The four Overton brothers took the field together for the first time 12 years ago, when their dad created virtual versions of each of them on the Madden NFL 06 video game.
However, it turns out live-action football at Parish Episcopal is more fun than the virtual Tampa Bay Buccaneers. The siblings have reunited on the varsity roster this season for the Panthers, where identical twins Cameron and Kahlil are senior receivers, while A.J., a junior, and Isaiah, a sophomore, primarily play on the defensive line.
(ABOVE: From left: Cameron, Kahlil, Isaiah, and A.J. Overton have each made an impact this season on the varsity roster at Parish Episcopal. Photo: Chris McGathey)
“We all wanted to play on the same team,” Kahlil said. “Three other people are always cheering you on.”
The quartet was able to realize that dream at Parish after transferring over the summer from defending Class 6A state champion Allen, where the roster sizes are much larger at every level.
“They brought a swagger and give us a little bit of an edge.” -Coach Daniel Novakov
Their unspoken bond is evident in every game. When Kahlil caught a touchdown pass during a season-opening win over TCA-Willow Park, for example, three of his teammates out-sprinted the others to start the end-zone celebration.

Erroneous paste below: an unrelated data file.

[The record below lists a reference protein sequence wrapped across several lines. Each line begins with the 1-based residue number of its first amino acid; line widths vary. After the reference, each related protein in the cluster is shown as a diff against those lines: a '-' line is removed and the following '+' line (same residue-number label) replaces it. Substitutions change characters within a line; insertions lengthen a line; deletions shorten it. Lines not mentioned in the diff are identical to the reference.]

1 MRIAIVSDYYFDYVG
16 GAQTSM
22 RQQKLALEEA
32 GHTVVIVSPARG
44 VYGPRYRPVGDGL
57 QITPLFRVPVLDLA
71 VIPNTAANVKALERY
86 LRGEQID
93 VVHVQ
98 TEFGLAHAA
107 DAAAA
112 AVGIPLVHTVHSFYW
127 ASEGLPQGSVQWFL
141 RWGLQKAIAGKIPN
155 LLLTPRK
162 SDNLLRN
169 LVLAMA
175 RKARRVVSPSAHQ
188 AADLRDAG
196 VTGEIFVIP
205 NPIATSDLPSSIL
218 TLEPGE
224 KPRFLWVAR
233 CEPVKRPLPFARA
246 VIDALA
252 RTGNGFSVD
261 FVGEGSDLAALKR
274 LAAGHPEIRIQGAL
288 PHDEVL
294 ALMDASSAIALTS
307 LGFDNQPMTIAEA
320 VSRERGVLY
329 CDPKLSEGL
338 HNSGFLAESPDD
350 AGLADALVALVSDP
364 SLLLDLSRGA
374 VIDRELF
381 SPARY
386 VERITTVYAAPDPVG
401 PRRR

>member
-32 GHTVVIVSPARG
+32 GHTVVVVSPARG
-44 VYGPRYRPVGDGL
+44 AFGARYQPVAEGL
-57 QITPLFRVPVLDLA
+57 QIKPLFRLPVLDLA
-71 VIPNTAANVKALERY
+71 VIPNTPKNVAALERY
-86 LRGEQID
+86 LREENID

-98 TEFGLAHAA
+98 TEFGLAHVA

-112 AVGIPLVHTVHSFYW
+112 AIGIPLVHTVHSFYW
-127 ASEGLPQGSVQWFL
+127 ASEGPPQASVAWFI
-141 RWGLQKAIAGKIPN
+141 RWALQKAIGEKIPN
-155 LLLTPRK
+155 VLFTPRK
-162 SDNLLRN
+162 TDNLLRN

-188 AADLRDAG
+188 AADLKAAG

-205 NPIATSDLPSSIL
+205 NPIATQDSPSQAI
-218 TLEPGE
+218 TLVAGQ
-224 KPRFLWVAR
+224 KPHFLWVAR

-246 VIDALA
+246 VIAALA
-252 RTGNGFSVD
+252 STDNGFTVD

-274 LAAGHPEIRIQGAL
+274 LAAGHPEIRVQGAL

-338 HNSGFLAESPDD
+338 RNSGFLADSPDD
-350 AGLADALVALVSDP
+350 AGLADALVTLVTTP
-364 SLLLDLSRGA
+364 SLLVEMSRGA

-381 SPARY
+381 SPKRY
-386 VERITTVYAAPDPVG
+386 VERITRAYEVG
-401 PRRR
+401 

“We’re like the Energizer bunnies of the locker room,” Cameron said. “Anytime we’re anywhere together, even at the house cooking food, we’re dancing and acting crazy.”
The twins, each standing 6-foot-3, help to stretch the field as deep threats for Parish quarterback Preston Stone, who already has college offers from several of the country’s top programs. In that season opener, the Overtons combined for seven catches, 189 yards, and three touchdowns.
“Anytime either one of them gets it in their hands, they’re a threat to score. They’re tall and fast and rangy. It’s hard to get one player like that, let alone two,” said Parish head coach Daniel Novakov. “They brought a swagger and give us a little bit of an edge.”
Their father, Aaron, was a standout receiver at Drake University before a brief professional career in the NFL and Canada. After he finished playing, he coached each of his sons in youth leagues.
“We got to see him play. We wanted to naturally follow him,” Kahlil said. “Football has been our lifestyle. You learn so many things that you can take into your life.”
The brothers are committed to remaining close after graduation. One idea: When they’re all grown up, with their own families, they hope to build houses within a mile of each other, connected by a secret underground tunnel. Give them points for dreaming big.
“Our family has always been together in football,” Kahlil said. “We want to stay together.”